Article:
“We believe, as we wrote in The Observer, that there are a multitude of reasons to oppose Chick-fil-A: its anti-LGBTQ+ activism, reliance on animal agriculture, and lack of accommodations for students with special dietary needs, to name a few,” the letter stated.
“Bringing Chick-fil-A to campus would run contrary to Notre Dame’s commitment to inclusion and desire to create good in the world,” it continued. “So we ask that you remove Chick-fil-A from your considerations and instead consider other additions to our retail dining.”
Graham said it was “disappointing” to see Notre Dame students and faculty seeking to ban Chick-fil-A because they disagree with the values of its founders.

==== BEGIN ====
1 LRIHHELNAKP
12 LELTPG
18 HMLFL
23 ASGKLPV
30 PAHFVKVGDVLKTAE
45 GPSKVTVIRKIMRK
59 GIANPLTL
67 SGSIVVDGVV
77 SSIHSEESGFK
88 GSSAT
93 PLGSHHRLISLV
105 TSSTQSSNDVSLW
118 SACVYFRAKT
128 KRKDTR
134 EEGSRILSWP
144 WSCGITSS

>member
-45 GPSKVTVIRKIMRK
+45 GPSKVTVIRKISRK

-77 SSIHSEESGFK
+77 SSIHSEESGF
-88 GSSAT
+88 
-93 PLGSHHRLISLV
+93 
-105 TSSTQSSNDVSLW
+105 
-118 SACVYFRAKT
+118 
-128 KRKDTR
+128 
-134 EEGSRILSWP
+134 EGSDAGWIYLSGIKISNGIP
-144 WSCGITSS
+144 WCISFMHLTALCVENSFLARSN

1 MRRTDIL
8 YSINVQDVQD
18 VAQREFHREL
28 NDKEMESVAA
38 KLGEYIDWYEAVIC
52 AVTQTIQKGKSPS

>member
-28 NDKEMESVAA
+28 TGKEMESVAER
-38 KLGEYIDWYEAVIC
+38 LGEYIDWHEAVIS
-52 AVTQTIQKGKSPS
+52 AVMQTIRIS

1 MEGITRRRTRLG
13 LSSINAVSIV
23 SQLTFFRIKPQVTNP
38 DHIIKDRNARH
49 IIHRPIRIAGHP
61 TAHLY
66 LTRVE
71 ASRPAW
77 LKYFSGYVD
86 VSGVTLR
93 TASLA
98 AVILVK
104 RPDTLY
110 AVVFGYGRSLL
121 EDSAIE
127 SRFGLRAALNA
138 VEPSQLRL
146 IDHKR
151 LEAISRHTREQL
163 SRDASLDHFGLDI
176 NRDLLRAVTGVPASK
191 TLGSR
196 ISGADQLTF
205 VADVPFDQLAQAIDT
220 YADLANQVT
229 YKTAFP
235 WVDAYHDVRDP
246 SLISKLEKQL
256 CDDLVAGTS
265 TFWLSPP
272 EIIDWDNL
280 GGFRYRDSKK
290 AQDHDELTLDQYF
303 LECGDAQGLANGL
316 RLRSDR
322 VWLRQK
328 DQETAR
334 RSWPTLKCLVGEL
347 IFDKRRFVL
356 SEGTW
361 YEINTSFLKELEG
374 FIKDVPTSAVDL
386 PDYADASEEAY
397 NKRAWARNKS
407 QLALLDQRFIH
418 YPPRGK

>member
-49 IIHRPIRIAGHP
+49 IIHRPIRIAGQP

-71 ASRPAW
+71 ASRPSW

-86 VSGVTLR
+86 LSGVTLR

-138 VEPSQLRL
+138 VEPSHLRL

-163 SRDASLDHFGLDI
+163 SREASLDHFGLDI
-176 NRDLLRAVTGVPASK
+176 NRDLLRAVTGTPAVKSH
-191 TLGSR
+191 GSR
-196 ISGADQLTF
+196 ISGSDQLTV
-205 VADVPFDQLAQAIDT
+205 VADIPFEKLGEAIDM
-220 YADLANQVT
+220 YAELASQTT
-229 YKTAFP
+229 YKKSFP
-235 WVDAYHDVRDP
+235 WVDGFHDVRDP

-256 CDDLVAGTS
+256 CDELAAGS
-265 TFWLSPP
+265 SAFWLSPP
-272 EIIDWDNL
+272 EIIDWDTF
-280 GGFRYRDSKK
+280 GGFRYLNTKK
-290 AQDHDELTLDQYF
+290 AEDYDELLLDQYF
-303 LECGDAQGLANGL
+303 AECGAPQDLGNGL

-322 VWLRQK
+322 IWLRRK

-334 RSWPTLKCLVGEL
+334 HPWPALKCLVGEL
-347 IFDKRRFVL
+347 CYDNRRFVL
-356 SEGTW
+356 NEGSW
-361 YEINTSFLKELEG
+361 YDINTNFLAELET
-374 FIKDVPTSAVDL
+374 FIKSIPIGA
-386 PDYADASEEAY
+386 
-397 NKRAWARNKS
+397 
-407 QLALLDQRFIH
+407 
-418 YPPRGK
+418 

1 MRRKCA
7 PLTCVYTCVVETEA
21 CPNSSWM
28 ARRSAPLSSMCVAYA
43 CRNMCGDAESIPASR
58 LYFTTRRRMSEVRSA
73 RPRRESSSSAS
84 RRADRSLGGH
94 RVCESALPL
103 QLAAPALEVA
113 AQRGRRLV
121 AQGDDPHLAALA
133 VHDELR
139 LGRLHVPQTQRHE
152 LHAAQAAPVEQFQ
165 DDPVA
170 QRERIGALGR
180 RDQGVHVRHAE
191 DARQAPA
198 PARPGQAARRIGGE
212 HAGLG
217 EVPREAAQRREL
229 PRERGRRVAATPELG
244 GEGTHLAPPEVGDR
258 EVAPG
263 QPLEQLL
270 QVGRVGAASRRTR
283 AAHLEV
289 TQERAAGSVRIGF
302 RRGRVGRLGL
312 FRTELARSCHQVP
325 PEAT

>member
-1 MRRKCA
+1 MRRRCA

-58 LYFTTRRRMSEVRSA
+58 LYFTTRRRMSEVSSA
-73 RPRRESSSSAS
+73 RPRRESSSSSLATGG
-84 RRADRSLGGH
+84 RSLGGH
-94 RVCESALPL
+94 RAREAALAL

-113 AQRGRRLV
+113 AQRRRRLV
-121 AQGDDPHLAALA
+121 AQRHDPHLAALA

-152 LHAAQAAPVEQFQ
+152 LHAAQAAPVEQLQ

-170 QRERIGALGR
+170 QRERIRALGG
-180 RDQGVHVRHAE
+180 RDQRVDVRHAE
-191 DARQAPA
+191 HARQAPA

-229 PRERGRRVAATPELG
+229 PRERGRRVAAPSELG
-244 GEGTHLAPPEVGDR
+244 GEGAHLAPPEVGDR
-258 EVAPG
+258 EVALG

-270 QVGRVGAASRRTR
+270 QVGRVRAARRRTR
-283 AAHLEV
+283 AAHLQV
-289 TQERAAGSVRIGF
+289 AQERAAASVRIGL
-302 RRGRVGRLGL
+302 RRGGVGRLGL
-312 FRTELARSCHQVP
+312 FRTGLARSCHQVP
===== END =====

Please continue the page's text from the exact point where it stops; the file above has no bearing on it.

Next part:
“What a dangerous precedent to set,” the Republican senator added in his Twitter thread.
The private Catholic university released a statement on Thursday in response to the backlash, explaining that it was moving forward with plans to open the Chick-fil-A despite the concerns expressed by students and faculty.
“Notre Dame has examined the concerns surrounding Chick-fil-A’s charitable giving, discussed them with company representatives, campus partners and students and believes that Chick-fil-A has responded to these issues in a satisfactory manner. …” Notre Dame said in the statement.
“Our students have overwhelmingly expressed a desire to have a Chick-fil-A restaurant on campus, and we look forward to opening one early next year.”
Graham applauded the university’s response and even included his order recommendation.